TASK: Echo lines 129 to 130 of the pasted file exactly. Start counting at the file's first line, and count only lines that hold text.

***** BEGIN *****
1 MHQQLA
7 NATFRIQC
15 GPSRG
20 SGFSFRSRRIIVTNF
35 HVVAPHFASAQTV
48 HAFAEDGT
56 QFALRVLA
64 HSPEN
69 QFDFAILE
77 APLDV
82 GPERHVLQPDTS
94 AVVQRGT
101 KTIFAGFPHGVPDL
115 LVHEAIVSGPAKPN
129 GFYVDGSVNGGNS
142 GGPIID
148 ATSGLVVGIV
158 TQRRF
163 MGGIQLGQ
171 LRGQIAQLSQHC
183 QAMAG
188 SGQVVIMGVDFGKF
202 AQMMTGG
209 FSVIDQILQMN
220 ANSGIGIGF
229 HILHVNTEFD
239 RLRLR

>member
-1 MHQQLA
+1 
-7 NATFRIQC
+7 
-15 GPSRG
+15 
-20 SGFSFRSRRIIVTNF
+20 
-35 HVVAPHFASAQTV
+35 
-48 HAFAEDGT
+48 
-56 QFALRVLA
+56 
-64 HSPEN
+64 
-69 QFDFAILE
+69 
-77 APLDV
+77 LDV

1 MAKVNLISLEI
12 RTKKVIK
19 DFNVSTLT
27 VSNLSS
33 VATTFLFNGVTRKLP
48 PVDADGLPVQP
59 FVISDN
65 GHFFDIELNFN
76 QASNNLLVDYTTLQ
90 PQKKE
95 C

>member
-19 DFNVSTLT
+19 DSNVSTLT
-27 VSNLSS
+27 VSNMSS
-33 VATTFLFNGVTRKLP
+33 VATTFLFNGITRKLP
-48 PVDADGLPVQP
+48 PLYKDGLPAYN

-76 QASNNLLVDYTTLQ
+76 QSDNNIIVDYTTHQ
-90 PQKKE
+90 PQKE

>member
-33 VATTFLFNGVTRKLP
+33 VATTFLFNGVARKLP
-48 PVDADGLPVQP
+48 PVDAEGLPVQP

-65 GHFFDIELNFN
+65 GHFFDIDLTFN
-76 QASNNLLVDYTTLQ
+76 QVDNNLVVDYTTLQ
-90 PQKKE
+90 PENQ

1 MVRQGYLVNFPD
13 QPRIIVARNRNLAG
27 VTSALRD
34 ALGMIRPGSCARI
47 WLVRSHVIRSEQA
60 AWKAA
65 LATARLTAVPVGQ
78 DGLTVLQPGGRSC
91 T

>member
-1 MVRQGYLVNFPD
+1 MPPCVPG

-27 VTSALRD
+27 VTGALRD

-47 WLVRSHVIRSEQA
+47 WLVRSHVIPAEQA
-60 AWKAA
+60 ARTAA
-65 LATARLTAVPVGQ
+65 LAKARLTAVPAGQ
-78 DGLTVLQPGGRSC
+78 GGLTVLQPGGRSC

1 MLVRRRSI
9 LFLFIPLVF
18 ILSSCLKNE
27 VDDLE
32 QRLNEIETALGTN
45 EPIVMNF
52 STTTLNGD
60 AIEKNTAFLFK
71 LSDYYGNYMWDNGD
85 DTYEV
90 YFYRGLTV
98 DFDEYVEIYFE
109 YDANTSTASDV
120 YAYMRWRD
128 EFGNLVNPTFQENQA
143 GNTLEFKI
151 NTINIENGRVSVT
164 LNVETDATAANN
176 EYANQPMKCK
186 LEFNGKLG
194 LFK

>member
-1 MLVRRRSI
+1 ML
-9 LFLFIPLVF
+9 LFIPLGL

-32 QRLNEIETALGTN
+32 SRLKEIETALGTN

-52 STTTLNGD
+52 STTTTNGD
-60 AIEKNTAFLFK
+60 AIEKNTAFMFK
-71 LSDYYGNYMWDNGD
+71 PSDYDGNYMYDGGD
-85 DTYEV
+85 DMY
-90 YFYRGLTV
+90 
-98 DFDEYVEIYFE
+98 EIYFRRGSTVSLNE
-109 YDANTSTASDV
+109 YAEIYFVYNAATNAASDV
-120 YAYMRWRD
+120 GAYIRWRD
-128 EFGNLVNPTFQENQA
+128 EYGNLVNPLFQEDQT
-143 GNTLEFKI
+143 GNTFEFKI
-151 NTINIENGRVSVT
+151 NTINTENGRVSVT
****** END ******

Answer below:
+1 ML
-9 LFLFIPLVF